Agile Metrics in Practice #3: Delivering value through Continuous Improvement

A series for self-managed agile delivery teams wanting to continuously improve and stay ahead.

Continuous improvement is synonymous with agile software delivery practices. It’s also the primary driver for measuring agile performance, ultimately enabling us to maximise our team  success and grow into the best version of ourselves.

Before jumping into the continuous improvement feedback loop (see next post), I think it’s pretty powerful to regroup on why we feel the need to improve in the first place.  After-all, can’t we just cruise once in a while, perhaps accept the status quo and own our complacency and mediocrity?  It’s all a bit exhausting staying ahead isn’t it?

The Human centred movement to continuously improve.

‘Necessity is the mother of invention’

The small-step work improvement approach was initially developed in the US in response to limited access to time and resources in the production of war equipment during WWII.  The essence of the approach came down to improving existing workforce and technologies. Rather than large radical changes to achieve desired goals, the Training Within Industry program recommended small improvements that could ideally be implemented on the same day.


“Changing something for the better”

The Japanese word kaizen means “change for better”.  Affiliated with the movement above, Kaizen was also based on the idea that small, ongoing positive changes can reap major improvements.  It was popularised through the lean manufacturing movement, or The Toyota Way in Masaaki Imai’s book published in 1986 titled ‘Kaizen: the Key to Japan’s Competitive Success’.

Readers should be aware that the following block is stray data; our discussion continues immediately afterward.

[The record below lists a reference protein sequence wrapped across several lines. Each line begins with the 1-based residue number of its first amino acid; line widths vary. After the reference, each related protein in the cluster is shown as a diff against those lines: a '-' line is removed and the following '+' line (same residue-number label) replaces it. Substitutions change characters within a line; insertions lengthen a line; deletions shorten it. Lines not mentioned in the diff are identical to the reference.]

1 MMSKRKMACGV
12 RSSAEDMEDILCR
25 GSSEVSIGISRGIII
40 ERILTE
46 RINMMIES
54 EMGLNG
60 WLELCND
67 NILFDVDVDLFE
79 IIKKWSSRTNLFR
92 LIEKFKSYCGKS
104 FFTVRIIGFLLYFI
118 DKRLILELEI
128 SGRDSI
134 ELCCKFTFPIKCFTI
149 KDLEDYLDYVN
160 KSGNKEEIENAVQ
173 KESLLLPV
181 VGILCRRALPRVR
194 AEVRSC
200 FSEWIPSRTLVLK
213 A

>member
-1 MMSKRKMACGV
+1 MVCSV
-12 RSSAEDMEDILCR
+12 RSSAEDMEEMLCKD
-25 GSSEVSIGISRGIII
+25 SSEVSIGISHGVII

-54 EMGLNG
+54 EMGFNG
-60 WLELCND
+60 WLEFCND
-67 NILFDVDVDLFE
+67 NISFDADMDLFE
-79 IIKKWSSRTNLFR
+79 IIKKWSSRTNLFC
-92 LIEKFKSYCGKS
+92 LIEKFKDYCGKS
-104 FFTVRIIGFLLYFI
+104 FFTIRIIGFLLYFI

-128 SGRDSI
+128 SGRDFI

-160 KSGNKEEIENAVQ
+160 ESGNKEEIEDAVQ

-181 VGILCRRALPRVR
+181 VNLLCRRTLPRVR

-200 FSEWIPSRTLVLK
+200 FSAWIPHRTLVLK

The 4 step cycle of implementing kaizen be defined as the “Plan > Do > Check > Act Cycle, as defined by the American Society for Quality.

‘Tuning and adjusting’

Move forward 15 years to 2001 when the twelve principles for agile software development ‘Agile Manifesto’ was created to advocate for a decentralised, empowered and self-managing way of working for software teams.  This manifesto also marked a major shift between a project mindset and a product mindset. A Project mentality is characterised as having an end deliverable where one iteration is all that’s required.  A Product mentality however calls for continuous iterations throughout its lifecycle, incorporating feedback at regular intervals that would generate refinements, new releases and a constant process of learning.  Specifically,  “At regular intervals, the team reflects on how to become more effective, then tunes and adjusts its behaviour accordingly.”

Other informative references when thinking about continuous improvement also include the work of Ray Dalio and the application of data-driven adaptation in professional sports.

‘Evolve or Die’